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Stand-To: It’s Time to Lead and Adapt Veteran Transition

By fostering a successful transition, we not only ensure our veterans and their families lead full and meaningful lives, we ensure we leverage a national cadre of determined and experienced leaders who will serve in new ways and with renewed purpose for the decades to come.

Article by Colonel Miguel Howe, USA (Ret.) June 28, 2017 //   4 minute read
President George W. Bush addresses more than 300 individuals dedicated to helping veterans.

For the first time, a national convening brought together public and private sector leaders to address the full range of issues affecting transitioning veterans: employment, education, and health and wellbeing.  More than 300 individuals and more than 70 major corporations, non-profits, higher-education institutions, think tanks, federal agencies and community organizations came together to identify common goals and set priorities to effectively close the gaps across the wide spectrum of services and supports for veterans, their families, and their caregivers.

During these task force sessions and panels, the participants committed to creating a unified mission and framework that specifies what a successful veteran transition is when health and wellbeing, education, and employment organizations work together. They also pledged to establish a system to improve data collection, sharing, and analysis within each area of need, and across veteran transitions. This will create accountability and allow organizations to measure and assess outcomes and stewardship.

This is a tall order. These issues are complex and complicated and resource intensive. No one entity can accomplish these commitments alone. We know for it to be fully effective, public-private partnerships must be enhanced and strengthened. Our current administration and government can also take the lead in strengthening these relationships by:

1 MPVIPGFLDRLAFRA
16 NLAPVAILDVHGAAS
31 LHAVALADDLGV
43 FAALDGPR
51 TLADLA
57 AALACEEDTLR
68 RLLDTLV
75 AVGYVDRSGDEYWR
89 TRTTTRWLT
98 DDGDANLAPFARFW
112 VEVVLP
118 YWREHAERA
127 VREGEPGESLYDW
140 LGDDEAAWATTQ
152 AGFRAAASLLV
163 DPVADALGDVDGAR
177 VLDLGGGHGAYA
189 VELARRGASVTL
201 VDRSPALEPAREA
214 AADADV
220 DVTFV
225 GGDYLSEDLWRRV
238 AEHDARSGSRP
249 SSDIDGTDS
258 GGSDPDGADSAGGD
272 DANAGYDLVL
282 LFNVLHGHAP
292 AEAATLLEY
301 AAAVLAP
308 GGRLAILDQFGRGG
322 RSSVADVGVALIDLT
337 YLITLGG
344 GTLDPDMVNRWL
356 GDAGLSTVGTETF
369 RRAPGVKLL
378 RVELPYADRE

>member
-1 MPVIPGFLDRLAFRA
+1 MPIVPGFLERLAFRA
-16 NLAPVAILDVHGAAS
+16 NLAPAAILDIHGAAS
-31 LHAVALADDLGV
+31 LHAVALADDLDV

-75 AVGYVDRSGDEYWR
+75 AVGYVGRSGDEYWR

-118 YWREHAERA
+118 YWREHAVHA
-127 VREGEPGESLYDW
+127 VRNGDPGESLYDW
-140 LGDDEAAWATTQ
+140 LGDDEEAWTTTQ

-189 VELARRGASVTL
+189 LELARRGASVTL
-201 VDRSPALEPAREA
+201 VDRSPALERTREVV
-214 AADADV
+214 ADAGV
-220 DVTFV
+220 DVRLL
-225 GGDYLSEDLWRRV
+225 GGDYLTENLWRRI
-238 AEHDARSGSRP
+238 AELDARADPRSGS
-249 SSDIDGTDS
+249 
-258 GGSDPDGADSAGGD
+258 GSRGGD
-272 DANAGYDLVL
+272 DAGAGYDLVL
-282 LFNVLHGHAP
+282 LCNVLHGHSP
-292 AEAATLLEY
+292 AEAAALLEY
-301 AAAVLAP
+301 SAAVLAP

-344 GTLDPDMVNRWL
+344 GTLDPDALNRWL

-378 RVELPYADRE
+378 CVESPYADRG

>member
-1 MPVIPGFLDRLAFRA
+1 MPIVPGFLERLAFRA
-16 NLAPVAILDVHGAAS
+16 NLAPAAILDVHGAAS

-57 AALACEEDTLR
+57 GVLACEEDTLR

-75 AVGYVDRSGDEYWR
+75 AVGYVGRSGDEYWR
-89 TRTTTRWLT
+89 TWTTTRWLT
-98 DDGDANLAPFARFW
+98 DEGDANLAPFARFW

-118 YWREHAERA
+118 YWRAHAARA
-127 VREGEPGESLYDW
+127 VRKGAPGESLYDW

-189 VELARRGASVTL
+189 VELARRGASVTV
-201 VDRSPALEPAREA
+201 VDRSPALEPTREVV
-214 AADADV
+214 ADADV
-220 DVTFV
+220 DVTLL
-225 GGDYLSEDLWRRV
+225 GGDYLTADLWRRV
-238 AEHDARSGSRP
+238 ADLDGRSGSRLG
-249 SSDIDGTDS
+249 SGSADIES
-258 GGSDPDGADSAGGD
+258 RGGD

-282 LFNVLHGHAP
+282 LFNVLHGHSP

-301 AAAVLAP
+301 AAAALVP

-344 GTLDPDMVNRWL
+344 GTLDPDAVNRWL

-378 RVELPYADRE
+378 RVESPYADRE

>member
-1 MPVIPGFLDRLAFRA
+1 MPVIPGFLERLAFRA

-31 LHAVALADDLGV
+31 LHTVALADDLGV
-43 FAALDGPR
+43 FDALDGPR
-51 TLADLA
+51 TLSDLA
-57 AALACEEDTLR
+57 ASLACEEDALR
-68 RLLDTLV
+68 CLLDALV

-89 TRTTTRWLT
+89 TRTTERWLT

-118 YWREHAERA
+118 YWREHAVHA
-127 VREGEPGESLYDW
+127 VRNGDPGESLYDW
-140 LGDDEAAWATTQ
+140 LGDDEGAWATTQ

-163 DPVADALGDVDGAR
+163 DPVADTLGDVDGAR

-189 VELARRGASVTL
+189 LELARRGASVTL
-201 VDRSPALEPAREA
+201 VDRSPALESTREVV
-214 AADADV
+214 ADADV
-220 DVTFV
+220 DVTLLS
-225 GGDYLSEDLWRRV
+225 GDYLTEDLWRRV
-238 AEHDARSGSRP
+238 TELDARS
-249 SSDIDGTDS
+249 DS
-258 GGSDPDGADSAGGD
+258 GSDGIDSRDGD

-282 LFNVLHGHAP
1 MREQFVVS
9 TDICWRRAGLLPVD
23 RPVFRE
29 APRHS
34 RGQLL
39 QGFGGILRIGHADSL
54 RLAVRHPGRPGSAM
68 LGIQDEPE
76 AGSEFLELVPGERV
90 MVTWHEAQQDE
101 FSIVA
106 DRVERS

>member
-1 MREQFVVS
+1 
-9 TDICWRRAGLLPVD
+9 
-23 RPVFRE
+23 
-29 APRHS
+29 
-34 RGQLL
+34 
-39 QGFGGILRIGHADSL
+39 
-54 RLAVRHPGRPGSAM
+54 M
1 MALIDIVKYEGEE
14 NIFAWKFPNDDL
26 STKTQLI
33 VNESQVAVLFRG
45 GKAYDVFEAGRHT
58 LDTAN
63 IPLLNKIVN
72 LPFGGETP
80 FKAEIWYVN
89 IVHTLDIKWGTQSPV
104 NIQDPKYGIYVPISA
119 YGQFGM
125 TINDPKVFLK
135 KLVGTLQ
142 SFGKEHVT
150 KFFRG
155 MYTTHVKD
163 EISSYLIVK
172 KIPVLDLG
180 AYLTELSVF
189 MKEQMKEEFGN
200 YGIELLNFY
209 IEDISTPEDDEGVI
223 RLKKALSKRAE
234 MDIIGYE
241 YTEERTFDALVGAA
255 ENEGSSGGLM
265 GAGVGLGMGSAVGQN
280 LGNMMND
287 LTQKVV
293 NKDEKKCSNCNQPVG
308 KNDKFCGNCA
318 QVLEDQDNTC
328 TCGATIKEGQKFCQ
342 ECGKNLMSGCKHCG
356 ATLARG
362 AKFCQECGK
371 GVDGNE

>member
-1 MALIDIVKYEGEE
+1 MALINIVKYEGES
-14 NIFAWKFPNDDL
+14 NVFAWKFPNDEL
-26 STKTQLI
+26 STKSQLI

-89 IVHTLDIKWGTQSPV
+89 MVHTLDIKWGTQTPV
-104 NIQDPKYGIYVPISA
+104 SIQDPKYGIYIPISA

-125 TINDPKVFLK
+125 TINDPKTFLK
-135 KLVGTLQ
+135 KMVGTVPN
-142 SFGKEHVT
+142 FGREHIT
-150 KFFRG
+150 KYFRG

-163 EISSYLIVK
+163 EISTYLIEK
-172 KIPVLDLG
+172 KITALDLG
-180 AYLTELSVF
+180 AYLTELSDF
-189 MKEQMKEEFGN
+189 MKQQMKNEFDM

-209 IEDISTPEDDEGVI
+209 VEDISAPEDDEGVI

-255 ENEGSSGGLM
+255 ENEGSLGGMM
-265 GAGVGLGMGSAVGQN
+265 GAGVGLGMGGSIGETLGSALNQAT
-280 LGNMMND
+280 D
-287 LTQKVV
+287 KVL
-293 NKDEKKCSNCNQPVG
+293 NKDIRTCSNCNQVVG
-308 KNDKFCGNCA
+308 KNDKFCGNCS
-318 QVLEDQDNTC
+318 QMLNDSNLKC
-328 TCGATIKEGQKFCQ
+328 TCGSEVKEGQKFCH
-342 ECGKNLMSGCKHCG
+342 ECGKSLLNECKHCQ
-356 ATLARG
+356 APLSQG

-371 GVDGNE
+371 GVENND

• Establishing an office in the White House for veterans and military families
  • The VA and DOD healthcare system can be modernized through enhanced public private partnerships, realigned authorities, and regulations, improved policies and expanded outreach efforts The two organizations can also work to connect veterans to community organizations and resources to provide services that make veterans whole i.e. education and employment.
  • Ensuring long term viability of the post-9/11 GI Bill
  • Improving pre-transition activities and veteran readiness by expanding apprenticeships, fellowships, internships, and ID opportunities to customize TAP

However, this alone will not help solidify the road to a successful veteran transition.

  • Businesses must commit and take action to codify a new era in veteran and military spouse employment by improving corporate recruiting, hiring, onboarding, and retention.
  • Leaders in higher education must foster a national effort for veteran recruiting, admissions, on campus interaction, education success, and career placement.
  • Health care providers, nonprofits, and community organizations working to advance health and wellbeing must improve and streamline service delivery, and improve integration and coordination of effort across all sectors, from national to community level.

The task forces must now continue working together and strengthen their relationships to empower veterans and their families. In so doing, these task forces, along with the Bush Institute, will help shape and drive legislation, policy, resourcing, programming, messaging, research, data-evaluation, and accountability.

By fostering a successful transition, we not only ensure our veterans and their families lead full and meaningful lives, we ensure we leverage a national cadre of determined and experienced leaders who will serve in new ways and with renewed purpose for the decades to come.

 To learn more about the civilian-military divide and Bush Institute veteran resources: